Wednesday, August 03, 2016 - Updated: 6:11 AM
The Republican and Democratic national conventions are behind us. The balloon dropping, bloviating and cheerleading will move now to super PAC funded attack ads where big dollar donors get all the free speech tax sheltered money can buy.
Democracy will move forward and soon we will have four years of someone new holding public addresses and shaking hands in the Oval Office.
But who should you vote for?
Don’t worry, we’ve got you covered.
First up is nominee Hillary Clinton for the Democrats. Clinton is no stranger to the White House, having spent eight years there with her husband Bill. She’s also no stranger to politics, having spent most of her adult life as part of the establishment she claims to want to change.
For a quick recap, the Democratic party manipulated its own members and sold member access to corporate bidders so they could elect a woman who would end the government’s inability to serve unrepresented citizens and limit manipulation by the ultra wealthy. In other words, they hope people will vote for the same kind of people they’re telling them they shouldn’t be voting for.
But why should you vote for Clinton?
Because if you don’t, for the next four years the conversation is going to be sexism. If a man — any man — wins the upcoming presidential election, pundits and talking heads will fill thousands of hours of air time and column inches talking about how America just isn’t ready for a female leader yet.
There will be talk about glass ceilings (which are real) and a look at women in the workplace. Comparisons will be drawn between the struggle of working middle class moms and Clinton, who some will paint as having had a second election stolen by a man.
In fairness, some of it will be warranted. Some men and women in this country won’t vote for Clinton simply because she’s a woman. On the other hand, if the maneuvering for the nomination is any indicator, a good number of people only wanted Clinton because she was a woman.
Leaked emails and the sudden resignation of Debbi Wasserman Schultz give some credence to claims that only Clinton would receive the nomination, regardless of what voters wanted.
And that’s working well for Clinton’s opponent, Republican nominee Donald Trump. So while we’re talking about Trump (because, eventually, everyone is), let’s look at why you should vote for Trump.
A Trump presidency will remind people that at least a simple majority of the country doesn’t really care if you’re a horrible person.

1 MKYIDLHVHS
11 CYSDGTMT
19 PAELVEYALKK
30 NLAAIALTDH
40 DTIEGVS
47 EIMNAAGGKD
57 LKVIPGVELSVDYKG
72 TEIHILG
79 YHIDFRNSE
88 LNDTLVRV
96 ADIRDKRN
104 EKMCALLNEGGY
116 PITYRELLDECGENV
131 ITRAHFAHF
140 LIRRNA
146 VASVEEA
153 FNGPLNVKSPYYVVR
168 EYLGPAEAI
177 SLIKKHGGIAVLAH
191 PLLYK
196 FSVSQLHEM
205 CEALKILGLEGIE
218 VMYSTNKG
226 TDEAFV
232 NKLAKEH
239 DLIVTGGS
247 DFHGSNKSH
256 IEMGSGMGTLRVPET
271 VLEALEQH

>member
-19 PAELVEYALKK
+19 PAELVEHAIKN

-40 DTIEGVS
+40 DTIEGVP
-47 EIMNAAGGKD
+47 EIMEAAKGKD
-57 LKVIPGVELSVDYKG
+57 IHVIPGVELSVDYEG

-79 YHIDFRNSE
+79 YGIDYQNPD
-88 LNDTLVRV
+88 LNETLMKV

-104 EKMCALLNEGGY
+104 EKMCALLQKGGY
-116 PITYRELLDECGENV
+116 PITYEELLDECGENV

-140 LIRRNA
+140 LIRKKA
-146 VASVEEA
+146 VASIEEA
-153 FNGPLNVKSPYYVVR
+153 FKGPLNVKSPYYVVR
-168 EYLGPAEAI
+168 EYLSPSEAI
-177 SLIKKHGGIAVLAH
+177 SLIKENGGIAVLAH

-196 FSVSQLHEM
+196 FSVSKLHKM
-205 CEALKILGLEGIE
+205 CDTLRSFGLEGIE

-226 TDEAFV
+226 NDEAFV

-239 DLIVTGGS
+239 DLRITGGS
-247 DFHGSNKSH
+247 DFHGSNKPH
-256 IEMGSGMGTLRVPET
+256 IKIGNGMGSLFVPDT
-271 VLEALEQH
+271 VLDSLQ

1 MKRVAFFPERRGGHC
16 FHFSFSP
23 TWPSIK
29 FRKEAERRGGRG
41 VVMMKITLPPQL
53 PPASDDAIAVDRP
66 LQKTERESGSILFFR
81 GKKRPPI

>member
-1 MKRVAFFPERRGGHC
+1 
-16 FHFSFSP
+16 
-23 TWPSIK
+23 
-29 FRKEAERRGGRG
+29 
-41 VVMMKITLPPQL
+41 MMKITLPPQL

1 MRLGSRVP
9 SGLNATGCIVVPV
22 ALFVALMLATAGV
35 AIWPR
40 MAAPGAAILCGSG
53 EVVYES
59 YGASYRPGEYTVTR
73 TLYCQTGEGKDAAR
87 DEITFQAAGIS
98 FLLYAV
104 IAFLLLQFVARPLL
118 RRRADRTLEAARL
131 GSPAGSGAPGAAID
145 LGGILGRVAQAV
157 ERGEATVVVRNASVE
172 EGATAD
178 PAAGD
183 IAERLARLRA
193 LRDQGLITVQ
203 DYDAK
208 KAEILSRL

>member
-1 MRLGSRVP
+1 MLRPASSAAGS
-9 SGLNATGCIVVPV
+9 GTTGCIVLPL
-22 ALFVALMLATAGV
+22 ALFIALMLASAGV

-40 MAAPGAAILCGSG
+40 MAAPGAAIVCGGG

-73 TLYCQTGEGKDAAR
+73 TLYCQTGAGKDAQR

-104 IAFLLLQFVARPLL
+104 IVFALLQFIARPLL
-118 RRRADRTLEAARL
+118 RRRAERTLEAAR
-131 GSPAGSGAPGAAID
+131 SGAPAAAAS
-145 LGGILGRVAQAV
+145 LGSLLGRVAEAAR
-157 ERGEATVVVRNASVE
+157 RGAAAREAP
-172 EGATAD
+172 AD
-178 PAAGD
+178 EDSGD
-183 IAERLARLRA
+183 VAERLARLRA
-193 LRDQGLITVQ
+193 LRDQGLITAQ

That’s going to be taken as a criticism by some, but it’s not meant to be. The truth is, Americans tend to think other citizens are like them. They aren’t.
We see it at local nuisance hearings where property owners petition city councils and fiscal courts to force neighbors to clean up trash covered yards. We see it in the court docket when people do very bad things for no discernible reason. We receive letters to the editor about the things that go wrong or were just never right.
It’s a kind of tunnel vision we have, where good people expect other people to just be good. Like that’s the norm.
Unfortunately that’s not true. It never has been. There’s a world full of guys like Trump. Guys who make fun of the handicapped because they were proven wrong. Guys who cancel insurance on sick babies (who also happens to be a nephew) to prove a point. Guys who want to spend $25 billion of someone else’s money to keep immigrants out, while at the same time applying for 78 temporary worker visas (just in July alone) in an effort to have a cheap labor force.
Well, ok, maybe not that last one. There’s not a lot of those, as most people are too busy trying to scrape by and don’t have the money to recruit foreign labor.
But the four years that follow a Trump presidency would do well to remind people just how bad other people are. It would also help with the need some feel to defend the offended.
It’s not a new issue, the rampant political correctness we have. Somewhere along the way we forgot that it’s ok to be offended. We stopped trying to protect those who couldn’t protect themselves (the positive roots of political correctness) and instead decided everyone had to be protected from everything. Every negative comment, bad word and criticism.
And the unfortunate part is, some people need offending.
Internet instigators on social media calling for violence against police? They need offended.
People starting petitions to cancel showings of movies they disagree with (most recently Fifty Shades of Grey and American Sniper)? They need offended.
So there you go. One reason to vote for each candidate. To avoid four years of talk about sexism or to avoid four years to avoid talk about how everyone is offended. Cast your vote, and maybe in four years we can give you a reason to vote that’s more positive, like voting for a candidate with a realistic spending plan or a candidate who understands what needs to be done to fix the economy.